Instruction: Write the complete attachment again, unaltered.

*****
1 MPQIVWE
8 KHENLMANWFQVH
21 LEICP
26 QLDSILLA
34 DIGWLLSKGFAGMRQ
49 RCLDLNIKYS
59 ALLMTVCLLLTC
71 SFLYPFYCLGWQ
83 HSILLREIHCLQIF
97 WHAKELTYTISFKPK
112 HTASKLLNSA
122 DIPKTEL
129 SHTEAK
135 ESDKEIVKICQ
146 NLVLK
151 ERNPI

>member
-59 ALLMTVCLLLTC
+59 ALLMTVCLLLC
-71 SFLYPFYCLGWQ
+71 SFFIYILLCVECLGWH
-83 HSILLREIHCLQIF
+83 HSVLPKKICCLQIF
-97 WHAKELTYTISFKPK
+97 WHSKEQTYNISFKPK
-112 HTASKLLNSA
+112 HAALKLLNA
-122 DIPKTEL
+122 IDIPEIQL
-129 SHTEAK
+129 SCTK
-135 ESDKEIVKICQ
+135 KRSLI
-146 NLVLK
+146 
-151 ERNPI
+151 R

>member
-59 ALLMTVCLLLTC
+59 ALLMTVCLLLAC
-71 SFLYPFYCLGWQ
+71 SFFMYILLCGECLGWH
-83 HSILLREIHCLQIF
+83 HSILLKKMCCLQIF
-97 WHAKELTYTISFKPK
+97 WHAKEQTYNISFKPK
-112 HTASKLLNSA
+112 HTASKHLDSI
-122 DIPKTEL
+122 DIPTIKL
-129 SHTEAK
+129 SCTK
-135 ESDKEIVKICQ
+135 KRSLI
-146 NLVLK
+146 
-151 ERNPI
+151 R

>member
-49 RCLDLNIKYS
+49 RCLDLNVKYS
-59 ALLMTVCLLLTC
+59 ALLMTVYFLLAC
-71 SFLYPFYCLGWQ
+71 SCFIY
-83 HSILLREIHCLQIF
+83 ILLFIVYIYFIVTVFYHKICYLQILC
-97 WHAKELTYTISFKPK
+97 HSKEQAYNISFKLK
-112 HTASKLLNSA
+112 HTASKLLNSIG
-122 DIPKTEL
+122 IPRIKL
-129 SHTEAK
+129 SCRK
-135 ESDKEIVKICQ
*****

1 MPQIVWE
8 KHENLMANWFQVH
21 LEICP
26 QLDSILLA
34 DIGWLLSKGFAGMRQ
49 RCLDLNIKYS
59 ALLMTVCLLLTC
71 SFLYPFYCLGWQ
83 HSILLREIHCLQIF
97 WHAKELTYTISFKPK
112 HTASKLLNSA
122 DIPKTEL
129 SHTEAK
135 ESDKEIVKICQ
146 NLVLK
151 ERNPI

>member
-59 ALLMTVCLLLTC
+59 ALLMTVCLLLC
-71 SFLYPFYCLGWQ
+71 SFFIYILLCVECLGWH
-83 HSILLREIHCLQIF
+83 HSVLPKKICCLQIF
-97 WHAKELTYTISFKPK
+97 WHSKEQTYNISFKPK
-112 HTASKLLNSA
+112 HAALKLLNA
-122 DIPKTEL
+122 IDIPEIQL
-129 SHTEAK
+129 SCTK
-135 ESDKEIVKICQ
+135 KRSLI
-146 NLVLK
+146 
-151 ERNPI
+151 R

>member
-59 ALLMTVCLLLTC
+59 ALLMTVCLLLAC
-71 SFLYPFYCLGWQ
+71 SFFMYILLCGECLGWH
-83 HSILLREIHCLQIF
+83 HSILLKKMCCLQIF
-97 WHAKELTYTISFKPK
+97 WHAKEQTYNISFKPK
-112 HTASKLLNSA
+112 HTASKHLDSI
-122 DIPKTEL
+122 DIPTIKL
-129 SHTEAK
+129 SCTK
-135 ESDKEIVKICQ
+135 KRSLI
-146 NLVLK
+146 
-151 ERNPI
+151 R

>member
-49 RCLDLNIKYS
+49 RCLDLNVKYS
-59 ALLMTVCLLLTC
+59 ALLMTVYFLLAC
-71 SFLYPFYCLGWQ
+71 SCFIY
-83 HSILLREIHCLQIF
+83 ILLFIVYIYFIVTVFYHKICYLQILC
-97 WHAKELTYTISFKPK
+97 HSKEQAYNISFKLK
-112 HTASKLLNSA
+112 HTASKLLNSIG
-122 DIPKTEL
+122 IPRIKL
-129 SHTEAK
+129 SCRK
-135 ESDKEIVKICQ